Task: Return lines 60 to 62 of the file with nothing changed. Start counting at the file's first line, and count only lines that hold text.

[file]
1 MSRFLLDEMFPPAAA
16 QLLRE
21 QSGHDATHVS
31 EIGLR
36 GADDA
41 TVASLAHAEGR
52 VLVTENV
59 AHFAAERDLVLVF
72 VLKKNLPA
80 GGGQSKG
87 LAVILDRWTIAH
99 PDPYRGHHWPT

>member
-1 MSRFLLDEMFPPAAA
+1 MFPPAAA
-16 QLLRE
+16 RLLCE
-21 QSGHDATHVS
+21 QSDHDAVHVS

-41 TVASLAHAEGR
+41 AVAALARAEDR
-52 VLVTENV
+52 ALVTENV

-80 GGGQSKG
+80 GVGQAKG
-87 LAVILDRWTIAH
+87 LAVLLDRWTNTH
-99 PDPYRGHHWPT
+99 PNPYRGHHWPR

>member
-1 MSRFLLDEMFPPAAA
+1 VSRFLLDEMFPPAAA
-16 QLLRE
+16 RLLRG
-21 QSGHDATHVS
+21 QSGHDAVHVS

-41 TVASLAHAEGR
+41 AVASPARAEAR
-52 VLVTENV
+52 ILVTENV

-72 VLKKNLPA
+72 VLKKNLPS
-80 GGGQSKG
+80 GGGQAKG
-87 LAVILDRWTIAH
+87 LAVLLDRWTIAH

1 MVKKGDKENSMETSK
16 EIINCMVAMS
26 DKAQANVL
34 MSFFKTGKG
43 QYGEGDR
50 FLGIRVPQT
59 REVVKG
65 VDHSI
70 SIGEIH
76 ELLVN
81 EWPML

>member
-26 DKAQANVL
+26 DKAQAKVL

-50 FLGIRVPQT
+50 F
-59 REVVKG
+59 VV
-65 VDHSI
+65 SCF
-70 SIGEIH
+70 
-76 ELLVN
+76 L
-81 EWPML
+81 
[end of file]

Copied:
+26 DKAQAKVL

-50 FLGIRVPQT
+50 F